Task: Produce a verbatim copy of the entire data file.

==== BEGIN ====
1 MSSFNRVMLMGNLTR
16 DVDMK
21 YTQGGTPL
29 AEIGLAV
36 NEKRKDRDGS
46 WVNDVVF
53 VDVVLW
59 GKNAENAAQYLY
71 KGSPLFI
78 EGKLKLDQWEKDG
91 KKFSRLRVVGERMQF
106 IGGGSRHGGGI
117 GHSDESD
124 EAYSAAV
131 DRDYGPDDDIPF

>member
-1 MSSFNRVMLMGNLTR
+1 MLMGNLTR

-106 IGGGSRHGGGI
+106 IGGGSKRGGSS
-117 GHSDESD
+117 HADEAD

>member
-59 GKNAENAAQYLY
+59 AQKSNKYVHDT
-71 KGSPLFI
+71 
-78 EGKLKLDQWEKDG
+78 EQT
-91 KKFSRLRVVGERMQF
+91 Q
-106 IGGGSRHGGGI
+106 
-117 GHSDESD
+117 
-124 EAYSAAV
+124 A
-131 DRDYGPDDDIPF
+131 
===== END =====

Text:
1 MSSFNRVMLMGNLTR
16 DVDMK
21 YTQGGTPL
29 AEIGLAV
36 NEKRKDRDGS
46 WVNDVVF
53 VDVVLW
59 GKNAENAAQYLY
71 KGSPLFI
78 EGKLKLDQWEKDG
91 KKFSRLRVVGERMQF
106 IGGGSRHGGGI
117 GHSDESD
124 EAYSAAV
131 DRDYGPDDDIPF

>member
-1 MSSFNRVMLMGNLTR
+1 MLMGNLTR

-106 IGGGSRHGGGI
+106 IGGGSKRGGSS
-117 GHSDESD
+117 HADEAD

>member
-59 GKNAENAAQYLY
+59 AQKSNKYVHDT
-71 KGSPLFI
+71 
-78 EGKLKLDQWEKDG
+78 EQT
-91 KKFSRLRVVGERMQF
+91 Q
-106 IGGGSRHGGGI
+106 
-117 GHSDESD
+117 
-124 EAYSAAV
+124 A
-131 DRDYGPDDDIPF
+131 